Singapore: Elon Musk said Tesla Inc. will make about 500,000 cars this year, a prediction that’s difficult to gauge given the chief executive officer’s proclivity for setting stretch goals.
The number Musk put in a Twitter posting late Tuesday is roughly in line with his previous comments, depending on which figures investors paid attention to when Tesla reported earnings Jan. 30.
In a letter to shareholders, Musk and his chief financial officer forecast as many as 400,000 total vehicle deliveries this year. But within hours, the CEO told an analyst on Tesla’s earnings call to expect sales for just the Model 3 to reach as many as 500,000 units in 2019.
To Musk’s credit, Tesla did make substantial progress in mass-manufacturing electric vehicles last year, after overcoming the “production hell" he predicted the company would go through starting in the fall of 2017. Total deliveries more than tripled last year.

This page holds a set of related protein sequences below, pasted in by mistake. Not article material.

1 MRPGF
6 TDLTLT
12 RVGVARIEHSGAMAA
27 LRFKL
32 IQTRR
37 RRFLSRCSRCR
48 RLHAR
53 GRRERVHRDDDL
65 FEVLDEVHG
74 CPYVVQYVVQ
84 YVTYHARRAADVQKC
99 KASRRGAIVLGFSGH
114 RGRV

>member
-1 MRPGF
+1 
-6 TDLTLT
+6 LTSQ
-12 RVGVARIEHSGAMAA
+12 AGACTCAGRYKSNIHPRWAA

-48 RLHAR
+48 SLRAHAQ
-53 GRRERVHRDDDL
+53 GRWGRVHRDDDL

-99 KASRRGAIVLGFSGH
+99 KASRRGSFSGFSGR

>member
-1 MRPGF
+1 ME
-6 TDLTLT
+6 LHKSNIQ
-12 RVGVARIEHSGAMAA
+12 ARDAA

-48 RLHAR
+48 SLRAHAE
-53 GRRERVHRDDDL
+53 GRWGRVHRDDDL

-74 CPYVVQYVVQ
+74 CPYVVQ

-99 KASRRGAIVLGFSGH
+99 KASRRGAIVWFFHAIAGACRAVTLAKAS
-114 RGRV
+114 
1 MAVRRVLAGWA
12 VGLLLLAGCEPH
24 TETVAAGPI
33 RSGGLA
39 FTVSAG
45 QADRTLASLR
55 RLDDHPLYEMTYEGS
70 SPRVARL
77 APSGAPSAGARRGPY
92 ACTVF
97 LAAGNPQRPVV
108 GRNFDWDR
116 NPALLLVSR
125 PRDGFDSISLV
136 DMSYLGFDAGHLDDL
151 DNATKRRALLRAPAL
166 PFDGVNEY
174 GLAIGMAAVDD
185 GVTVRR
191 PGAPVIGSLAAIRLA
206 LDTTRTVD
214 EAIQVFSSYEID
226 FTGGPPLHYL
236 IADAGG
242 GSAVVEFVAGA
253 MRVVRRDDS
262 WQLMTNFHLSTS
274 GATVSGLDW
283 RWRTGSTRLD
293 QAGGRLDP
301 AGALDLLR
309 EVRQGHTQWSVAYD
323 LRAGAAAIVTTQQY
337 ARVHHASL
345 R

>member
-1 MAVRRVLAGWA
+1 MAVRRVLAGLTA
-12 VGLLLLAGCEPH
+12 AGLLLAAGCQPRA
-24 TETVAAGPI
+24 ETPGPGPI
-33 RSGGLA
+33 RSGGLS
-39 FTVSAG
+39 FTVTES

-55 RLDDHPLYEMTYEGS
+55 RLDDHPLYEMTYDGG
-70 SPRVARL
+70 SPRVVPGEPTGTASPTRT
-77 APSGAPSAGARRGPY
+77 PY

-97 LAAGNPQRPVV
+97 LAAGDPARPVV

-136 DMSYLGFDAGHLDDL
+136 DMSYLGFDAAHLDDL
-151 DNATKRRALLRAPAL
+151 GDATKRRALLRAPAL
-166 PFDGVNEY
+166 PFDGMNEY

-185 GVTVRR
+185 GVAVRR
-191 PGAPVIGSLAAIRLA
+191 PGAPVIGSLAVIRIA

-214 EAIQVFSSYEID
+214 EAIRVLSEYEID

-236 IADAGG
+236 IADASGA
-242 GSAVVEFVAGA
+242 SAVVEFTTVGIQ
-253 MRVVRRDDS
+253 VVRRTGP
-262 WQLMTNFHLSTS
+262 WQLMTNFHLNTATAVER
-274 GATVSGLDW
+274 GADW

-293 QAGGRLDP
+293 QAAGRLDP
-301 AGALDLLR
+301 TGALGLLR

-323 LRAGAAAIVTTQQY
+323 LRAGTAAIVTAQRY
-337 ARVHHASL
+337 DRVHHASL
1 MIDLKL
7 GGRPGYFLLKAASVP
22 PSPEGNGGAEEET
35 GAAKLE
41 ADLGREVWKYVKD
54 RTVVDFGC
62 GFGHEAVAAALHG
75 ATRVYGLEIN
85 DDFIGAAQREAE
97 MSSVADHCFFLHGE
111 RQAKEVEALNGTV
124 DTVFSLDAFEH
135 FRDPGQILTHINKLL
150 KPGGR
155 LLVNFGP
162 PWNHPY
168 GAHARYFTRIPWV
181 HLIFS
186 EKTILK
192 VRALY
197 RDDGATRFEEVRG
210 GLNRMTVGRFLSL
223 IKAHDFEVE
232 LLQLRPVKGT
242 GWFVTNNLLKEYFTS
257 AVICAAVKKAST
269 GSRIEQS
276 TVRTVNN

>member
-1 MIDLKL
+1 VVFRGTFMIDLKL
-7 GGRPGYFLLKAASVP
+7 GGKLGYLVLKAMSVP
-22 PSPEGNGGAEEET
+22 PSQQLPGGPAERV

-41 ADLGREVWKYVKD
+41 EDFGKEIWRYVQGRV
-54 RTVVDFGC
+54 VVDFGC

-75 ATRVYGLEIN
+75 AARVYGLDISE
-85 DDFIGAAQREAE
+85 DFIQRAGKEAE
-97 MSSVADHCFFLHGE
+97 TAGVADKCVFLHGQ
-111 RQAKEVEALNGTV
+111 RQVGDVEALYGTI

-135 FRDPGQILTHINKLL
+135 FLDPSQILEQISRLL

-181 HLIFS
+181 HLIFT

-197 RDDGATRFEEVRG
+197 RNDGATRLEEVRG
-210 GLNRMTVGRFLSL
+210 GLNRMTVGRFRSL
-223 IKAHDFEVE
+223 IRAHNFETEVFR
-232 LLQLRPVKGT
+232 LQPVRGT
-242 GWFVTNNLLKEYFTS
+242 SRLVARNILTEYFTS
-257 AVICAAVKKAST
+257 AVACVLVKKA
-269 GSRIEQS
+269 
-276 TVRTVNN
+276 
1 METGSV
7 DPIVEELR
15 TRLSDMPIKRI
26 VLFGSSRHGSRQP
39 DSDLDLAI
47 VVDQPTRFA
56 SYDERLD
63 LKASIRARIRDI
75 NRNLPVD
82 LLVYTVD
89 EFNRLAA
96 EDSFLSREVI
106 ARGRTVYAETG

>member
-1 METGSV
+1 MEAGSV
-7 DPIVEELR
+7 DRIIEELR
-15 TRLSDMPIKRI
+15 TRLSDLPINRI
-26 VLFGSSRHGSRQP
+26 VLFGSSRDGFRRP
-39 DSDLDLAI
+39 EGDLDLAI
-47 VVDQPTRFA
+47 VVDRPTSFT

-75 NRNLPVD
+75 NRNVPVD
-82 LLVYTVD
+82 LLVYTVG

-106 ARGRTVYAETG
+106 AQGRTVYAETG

Still, making 500,000 vehicles in 2019 will be difficult based on the projection Musk and CFO Deepak Ahuja gave late last month: that Tesla may need until the end of this year to reach a weekly production rate of 7,000 Model 3s.
If the company were to average that pace for the full year, without taking any time off at its plant in Fremont, California, it would assemble about 365,000 of those cars. Tesla produced another roughly 101,500 Model S sedans and Model X crossovers last year, and has dialed back output of those models in early 2019. Musk and Ahuja, who is retiring, said the expiration of the full federal tax credit in the U.S. at the end of December probably pulled ahead some demand and cautioned deliveries will be lower in the first quarter.
To expand its business in China, Tesla is building a plant in Shanghai and is looking to start production there late this year.
The electric-vehicle maker kicked off this year on a dull note, with fourth-quarter deliveries slightly lagging expectations. Multiple price cuts have followed for the Model 3 sedan to compensate for the gradual elimination of government incentives in the U.S. Tesla’s quarterly profit, reported in late January, also missed estimates.